The effectiveness of marijuana on patients going through chemotherapy has long been known by the medical profession, but political conservatives still raise opposition. One senator spoke out against the panel’s conclusions. “I can sympathize with the patients, but the fact is, marijuana is addictive and harmful and we don’t want that kind of thing in our communities,” he said.
But the panel disagreed. They argued that, although marijuana was admittedly a potentially addictive substance, research has proved that legal substances such as nicotine and alcohol are far more addictive and harmful. “Marijuana actually does some good. The same cannot be said of cigarettes and alcohol.”
On other substances, the panel agreed that drugs such as heroin and cocaine did not serve the community in the same way marijuana could, but argued that keeping those substances illegal meant money for criminals. “We don't have people shooting each other over tequila or controlling prostitutes with Marlboros,” said a teacher on the panel. “Keeping drugs illegal allows people to do illegal things.”
The panel will shortly be presenting its findings to the government.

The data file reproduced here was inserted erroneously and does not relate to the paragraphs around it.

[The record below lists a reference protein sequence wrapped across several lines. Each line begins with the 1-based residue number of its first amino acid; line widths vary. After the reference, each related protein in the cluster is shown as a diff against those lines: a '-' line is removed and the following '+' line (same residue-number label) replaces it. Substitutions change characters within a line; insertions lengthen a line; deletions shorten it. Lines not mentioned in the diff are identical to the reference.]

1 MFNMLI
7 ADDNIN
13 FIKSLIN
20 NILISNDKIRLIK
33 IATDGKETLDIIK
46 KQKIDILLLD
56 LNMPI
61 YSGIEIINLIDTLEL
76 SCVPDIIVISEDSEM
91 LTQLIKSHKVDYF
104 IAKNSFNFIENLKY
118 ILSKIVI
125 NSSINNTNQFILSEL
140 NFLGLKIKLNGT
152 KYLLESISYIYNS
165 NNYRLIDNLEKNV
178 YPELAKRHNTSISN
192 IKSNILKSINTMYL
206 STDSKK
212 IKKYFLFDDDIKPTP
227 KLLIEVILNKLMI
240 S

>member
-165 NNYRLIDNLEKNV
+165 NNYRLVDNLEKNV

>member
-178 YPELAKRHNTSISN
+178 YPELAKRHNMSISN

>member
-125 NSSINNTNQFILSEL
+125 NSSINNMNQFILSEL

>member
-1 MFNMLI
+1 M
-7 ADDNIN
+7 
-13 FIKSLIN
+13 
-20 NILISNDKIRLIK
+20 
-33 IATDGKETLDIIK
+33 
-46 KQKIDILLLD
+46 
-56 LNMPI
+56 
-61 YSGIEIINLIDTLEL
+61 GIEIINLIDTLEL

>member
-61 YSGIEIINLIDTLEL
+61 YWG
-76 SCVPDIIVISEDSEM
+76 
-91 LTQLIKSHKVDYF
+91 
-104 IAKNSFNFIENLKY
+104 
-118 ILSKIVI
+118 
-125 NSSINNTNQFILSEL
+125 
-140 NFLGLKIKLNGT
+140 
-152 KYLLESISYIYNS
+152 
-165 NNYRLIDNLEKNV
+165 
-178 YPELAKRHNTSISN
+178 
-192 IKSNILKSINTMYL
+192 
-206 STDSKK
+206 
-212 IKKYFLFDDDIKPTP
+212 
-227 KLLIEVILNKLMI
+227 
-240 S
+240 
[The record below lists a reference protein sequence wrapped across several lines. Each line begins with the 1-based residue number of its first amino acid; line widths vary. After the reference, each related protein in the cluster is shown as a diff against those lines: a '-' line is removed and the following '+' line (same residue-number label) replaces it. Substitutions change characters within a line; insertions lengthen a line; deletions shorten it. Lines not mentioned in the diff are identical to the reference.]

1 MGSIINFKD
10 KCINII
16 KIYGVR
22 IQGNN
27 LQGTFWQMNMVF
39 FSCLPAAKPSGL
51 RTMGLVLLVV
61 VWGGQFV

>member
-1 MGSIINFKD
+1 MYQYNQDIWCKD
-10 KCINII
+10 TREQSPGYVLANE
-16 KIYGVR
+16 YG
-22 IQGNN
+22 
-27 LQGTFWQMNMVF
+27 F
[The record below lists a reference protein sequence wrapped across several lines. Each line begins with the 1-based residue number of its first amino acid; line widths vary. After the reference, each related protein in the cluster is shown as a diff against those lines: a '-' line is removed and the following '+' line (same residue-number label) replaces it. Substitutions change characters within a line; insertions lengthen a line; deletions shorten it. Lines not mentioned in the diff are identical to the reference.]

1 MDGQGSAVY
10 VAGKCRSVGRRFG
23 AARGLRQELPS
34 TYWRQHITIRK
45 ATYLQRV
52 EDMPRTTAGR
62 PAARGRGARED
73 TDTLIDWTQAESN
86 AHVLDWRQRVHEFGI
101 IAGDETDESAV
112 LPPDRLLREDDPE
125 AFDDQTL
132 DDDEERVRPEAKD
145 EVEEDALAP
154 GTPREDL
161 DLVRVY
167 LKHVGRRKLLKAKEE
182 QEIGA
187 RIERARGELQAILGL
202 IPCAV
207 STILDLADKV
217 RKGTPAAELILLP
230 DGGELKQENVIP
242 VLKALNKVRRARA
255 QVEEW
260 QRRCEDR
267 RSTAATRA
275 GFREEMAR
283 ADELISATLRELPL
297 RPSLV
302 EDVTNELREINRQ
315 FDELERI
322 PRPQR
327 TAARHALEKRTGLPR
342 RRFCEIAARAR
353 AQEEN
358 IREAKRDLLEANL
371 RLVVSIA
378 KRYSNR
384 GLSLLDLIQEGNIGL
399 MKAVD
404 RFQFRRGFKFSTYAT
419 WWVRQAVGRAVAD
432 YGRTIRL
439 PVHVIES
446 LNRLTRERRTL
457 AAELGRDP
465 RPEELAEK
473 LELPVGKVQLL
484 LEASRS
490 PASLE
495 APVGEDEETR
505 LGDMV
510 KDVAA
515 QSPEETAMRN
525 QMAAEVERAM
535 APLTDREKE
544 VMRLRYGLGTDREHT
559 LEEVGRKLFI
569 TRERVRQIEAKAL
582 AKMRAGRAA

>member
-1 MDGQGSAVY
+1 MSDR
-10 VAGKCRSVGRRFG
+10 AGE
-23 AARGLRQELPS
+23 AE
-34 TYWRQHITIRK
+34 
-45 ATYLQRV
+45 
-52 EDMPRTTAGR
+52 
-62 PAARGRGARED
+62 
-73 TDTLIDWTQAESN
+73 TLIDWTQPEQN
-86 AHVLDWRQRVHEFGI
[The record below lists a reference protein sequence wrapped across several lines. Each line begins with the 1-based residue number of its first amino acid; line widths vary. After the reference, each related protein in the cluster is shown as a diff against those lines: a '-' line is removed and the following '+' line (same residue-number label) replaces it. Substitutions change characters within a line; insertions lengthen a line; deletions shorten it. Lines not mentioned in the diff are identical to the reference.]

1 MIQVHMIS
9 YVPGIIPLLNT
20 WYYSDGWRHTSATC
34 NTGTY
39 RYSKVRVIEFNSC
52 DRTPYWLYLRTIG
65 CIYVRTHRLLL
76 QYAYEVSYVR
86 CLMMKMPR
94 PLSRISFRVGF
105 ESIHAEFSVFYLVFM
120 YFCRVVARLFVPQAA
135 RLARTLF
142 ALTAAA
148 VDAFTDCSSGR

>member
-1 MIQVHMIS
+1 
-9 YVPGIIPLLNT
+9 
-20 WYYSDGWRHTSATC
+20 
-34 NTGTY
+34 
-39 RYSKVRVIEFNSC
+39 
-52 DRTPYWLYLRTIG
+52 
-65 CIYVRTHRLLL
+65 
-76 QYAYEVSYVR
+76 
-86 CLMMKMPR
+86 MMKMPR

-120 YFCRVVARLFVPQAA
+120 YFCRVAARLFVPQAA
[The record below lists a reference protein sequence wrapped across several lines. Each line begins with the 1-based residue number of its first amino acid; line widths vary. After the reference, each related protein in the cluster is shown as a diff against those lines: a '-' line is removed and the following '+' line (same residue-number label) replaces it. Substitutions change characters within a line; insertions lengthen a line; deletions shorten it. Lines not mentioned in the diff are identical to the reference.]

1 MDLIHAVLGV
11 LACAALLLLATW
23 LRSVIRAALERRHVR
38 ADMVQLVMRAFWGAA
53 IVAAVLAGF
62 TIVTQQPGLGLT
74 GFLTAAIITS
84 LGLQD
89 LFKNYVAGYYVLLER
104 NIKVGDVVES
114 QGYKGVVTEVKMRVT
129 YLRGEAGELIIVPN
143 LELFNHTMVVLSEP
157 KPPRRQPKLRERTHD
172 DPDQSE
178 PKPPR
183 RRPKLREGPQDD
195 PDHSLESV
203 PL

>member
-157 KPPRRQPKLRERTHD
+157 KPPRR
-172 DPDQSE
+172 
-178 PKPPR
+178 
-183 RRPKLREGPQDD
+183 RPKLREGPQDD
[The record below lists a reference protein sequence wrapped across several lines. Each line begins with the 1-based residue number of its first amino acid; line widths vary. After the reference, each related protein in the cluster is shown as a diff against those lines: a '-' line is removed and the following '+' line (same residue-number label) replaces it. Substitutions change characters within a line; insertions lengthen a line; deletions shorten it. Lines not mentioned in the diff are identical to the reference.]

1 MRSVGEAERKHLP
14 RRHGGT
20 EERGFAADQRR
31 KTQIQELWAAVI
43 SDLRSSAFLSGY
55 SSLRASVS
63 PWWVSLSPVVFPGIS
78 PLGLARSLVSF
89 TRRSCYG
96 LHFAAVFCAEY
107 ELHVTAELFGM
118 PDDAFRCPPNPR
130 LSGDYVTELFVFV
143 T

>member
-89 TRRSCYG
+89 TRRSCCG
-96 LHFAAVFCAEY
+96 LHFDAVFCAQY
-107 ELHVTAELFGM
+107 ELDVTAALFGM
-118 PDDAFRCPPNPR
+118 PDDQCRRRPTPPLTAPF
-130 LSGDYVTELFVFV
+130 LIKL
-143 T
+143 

Exercise 5.1. What were some of the reasons for legalizing drugs mentioned in the article? Tick those which were mentioned in the article:
1. Drugs can help people who are ill.
2. Drugs keep criminals in business.
3. Making drugs legal means that they can be taxed, and that means revenue for the government.
4. Drug-trafficking is not as serious as violent crime, according to many people.
5. Legalizing drugs could make the job of law enforcement officers much easier.
6. Alcohol and cigarettes are more addictive and more harmful and are already legal.
How many of those six points do you agree with?
Exercise 6.Use the following words to complete the sentences below:
illegal addictive immediate beneficial
long-term damaging legal designer